New York special election is a smelling salt for Obama, Democrats
New York special election: In a House district where Democrats outnumber Republicans 3 to 1, the victory of GOP businessman Bob Turner delivers a sobering message to the Democratic Party leadership.
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Mr. Hikind, in announcing his endorsement, echoed Koch, saying Turner’s election would send a message to Obama “about his failed, disastrous economic policies and his reckless policies toward Israel.”Skip to next paragraph
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The Turner win came despite a frantic last-minute effort by the Democratic machine in Queens and Brooklyn to get out the vote.
In Forest Hills on Tuesday afternoon, union members, some wearing T-shirts identifying their union, greeted residents as they came out of the subway stations with exhortations to vote for Mr. Weprin. A car with a bullhorn mounted on the trunk blared a pro-Weprin message.
However, a woman who would identify herself only as “Vivian” said she planned to vote for Turner. “I like his proposals,” she said, “And I think I’m feeling in more of a Republican mode these days.”
Another voter, Lynn Berzon, a retiree, said she was considering a vote for Turner because she liked his pro-business attitude. She was also tired of robo-calls from the Democrats exhorting her to vote for Weprin. The Democrats had tape-recorded calls from Gov. Andrew Cuomo and former President Bill Clinton.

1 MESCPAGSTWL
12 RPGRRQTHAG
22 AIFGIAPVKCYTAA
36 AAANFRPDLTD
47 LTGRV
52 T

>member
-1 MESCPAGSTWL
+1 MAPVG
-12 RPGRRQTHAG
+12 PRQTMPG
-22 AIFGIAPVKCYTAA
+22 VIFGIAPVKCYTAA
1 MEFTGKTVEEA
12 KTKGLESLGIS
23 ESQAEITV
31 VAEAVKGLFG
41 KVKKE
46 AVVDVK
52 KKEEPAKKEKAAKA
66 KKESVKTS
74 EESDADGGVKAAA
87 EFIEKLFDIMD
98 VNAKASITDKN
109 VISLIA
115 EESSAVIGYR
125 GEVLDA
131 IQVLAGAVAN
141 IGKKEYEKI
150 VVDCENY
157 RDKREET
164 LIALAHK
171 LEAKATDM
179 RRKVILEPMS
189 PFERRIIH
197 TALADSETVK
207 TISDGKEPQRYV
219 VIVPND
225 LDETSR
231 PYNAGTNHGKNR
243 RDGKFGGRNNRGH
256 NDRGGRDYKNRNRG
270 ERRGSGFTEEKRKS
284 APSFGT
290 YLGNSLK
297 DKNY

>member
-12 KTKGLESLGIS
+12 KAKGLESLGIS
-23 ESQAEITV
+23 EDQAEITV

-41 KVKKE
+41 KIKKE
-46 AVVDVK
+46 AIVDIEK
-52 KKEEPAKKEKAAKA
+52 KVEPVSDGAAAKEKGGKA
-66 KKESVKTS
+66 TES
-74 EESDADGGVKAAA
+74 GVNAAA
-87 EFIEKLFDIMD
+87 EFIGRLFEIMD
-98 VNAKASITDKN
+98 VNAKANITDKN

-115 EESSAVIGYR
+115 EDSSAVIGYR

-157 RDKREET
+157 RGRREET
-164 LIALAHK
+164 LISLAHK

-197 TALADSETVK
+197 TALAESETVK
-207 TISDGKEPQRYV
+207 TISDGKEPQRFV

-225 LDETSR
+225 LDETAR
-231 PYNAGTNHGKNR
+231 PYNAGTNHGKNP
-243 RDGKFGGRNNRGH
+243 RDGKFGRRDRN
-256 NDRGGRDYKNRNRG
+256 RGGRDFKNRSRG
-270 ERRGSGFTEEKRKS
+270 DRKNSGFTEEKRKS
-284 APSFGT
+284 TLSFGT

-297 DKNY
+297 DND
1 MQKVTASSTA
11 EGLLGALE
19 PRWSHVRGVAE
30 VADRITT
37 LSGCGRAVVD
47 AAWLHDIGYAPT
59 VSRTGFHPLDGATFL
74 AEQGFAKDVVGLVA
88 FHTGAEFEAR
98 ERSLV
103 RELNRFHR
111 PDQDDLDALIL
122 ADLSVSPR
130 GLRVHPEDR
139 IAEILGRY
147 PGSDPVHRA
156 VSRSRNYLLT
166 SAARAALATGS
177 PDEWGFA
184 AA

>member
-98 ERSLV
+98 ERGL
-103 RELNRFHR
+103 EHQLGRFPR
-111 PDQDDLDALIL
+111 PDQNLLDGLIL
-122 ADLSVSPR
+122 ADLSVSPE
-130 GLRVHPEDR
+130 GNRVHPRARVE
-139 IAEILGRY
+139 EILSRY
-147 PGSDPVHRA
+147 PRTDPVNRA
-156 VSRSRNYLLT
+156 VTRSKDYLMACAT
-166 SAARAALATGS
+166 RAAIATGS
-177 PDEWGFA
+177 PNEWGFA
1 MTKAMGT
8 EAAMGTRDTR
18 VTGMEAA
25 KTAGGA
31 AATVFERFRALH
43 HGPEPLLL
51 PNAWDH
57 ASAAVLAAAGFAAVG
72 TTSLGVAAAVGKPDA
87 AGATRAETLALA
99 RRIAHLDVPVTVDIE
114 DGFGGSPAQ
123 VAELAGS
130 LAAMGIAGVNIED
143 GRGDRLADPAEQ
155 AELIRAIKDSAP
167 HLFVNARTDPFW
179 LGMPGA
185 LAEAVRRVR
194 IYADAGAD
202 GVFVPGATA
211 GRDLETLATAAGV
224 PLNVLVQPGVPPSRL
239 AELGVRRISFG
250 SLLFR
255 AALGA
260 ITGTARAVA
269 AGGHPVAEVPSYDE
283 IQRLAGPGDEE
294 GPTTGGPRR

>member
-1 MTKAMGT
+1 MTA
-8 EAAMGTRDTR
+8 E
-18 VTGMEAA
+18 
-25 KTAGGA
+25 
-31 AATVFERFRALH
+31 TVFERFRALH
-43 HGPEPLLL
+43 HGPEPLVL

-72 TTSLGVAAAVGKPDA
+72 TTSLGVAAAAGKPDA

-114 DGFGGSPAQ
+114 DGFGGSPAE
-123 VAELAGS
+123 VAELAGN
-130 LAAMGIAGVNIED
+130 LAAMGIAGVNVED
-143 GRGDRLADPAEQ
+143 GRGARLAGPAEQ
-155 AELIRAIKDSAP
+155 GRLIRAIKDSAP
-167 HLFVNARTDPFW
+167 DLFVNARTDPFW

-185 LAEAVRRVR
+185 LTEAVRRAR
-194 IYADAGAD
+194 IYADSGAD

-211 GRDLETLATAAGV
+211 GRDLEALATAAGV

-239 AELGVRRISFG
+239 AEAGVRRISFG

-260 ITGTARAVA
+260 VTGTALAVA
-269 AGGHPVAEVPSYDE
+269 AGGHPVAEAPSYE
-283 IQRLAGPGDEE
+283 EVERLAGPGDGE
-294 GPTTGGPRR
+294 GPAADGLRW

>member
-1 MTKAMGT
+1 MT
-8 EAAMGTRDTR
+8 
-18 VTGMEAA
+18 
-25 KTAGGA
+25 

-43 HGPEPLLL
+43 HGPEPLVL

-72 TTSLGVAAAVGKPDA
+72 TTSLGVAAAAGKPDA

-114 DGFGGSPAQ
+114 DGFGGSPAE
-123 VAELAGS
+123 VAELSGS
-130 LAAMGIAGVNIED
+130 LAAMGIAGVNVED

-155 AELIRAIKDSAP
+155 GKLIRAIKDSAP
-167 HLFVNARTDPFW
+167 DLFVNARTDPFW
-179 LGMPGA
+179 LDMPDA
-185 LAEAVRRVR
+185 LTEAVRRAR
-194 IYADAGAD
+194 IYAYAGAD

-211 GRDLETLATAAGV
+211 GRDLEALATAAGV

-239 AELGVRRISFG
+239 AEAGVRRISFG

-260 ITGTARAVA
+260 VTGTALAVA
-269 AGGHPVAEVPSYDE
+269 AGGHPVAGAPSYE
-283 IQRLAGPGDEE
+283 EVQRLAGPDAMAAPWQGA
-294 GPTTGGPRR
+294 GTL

“I must have gotten 100 phone calls, it did not stop ringing,” she said as she walked along Queens Boulevard. “But my first priority is who is going to do something for me.”
In an indication that Turner may not support the most conservative fiscal proposals of fellow House Republicans, Koch said Turner had assured him that he would go along with efforts to privatize Social Security or Medicare. “He told me, ‘I am for stabilizing the programs and making them solvent in the future,’ ” said Koch. “I said, ‘Put it in writing,’ and he did.”
Turner is expected to support some of the more conservative measures in Congress such as the Defense of Marriage Act, which defines marriage as between a man and a woman, but is now being challenged in federal court.
Those conservative positions appealed to James Jagiello, who voted for Turner. “Obama has been the most pro-abortion president,” said Mr. Jagiello as he walked along the street in Forest Hills. “And Weprin has supported the same-sex marriage act,” he said.
It’s not clear how long Turner will represent the district; many observers suggest it will be eliminated when Albany starts the contentious redistricting process. The state lost two seats as a result of the latest US Census.
Koch says that does not mean Turner will just fade away. “No question that district will be redistricted,” says Koch. “But he can run again in the new district,” says the former mayor. “That’s what they [Democrats] are all scared of.”
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